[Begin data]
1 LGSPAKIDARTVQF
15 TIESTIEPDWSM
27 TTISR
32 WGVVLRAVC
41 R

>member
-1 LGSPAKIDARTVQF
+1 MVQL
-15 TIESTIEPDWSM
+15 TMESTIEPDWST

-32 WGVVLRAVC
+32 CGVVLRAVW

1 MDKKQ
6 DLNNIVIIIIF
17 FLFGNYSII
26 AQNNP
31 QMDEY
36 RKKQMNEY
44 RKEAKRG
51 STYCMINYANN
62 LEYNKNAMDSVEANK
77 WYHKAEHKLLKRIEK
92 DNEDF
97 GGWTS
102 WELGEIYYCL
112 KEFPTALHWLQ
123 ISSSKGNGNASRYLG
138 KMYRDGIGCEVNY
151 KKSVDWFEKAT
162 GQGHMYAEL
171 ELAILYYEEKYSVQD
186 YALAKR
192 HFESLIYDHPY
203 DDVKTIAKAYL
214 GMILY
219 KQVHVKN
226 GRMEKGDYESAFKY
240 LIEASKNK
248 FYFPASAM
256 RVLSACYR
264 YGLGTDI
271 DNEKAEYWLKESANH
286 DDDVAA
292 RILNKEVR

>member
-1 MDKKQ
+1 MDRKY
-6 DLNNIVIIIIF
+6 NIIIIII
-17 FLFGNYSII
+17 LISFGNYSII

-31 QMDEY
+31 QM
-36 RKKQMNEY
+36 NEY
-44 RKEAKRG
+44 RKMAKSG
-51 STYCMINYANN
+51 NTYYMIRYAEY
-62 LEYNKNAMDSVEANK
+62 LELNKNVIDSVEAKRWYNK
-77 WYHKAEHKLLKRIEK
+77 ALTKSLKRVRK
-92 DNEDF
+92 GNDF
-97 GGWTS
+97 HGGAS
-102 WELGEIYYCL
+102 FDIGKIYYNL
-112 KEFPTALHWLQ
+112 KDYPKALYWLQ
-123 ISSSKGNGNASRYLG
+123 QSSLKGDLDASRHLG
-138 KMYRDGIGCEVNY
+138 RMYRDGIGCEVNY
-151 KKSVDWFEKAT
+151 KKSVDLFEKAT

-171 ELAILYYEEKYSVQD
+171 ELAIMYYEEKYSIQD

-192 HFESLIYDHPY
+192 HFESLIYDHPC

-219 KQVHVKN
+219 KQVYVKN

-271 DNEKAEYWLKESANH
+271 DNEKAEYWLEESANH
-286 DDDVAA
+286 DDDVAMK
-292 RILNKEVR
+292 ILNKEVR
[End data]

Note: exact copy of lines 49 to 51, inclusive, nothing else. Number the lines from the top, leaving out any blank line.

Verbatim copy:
+6 NIIIIII
-17 FLFGNYSII
+17 LISFGNYSII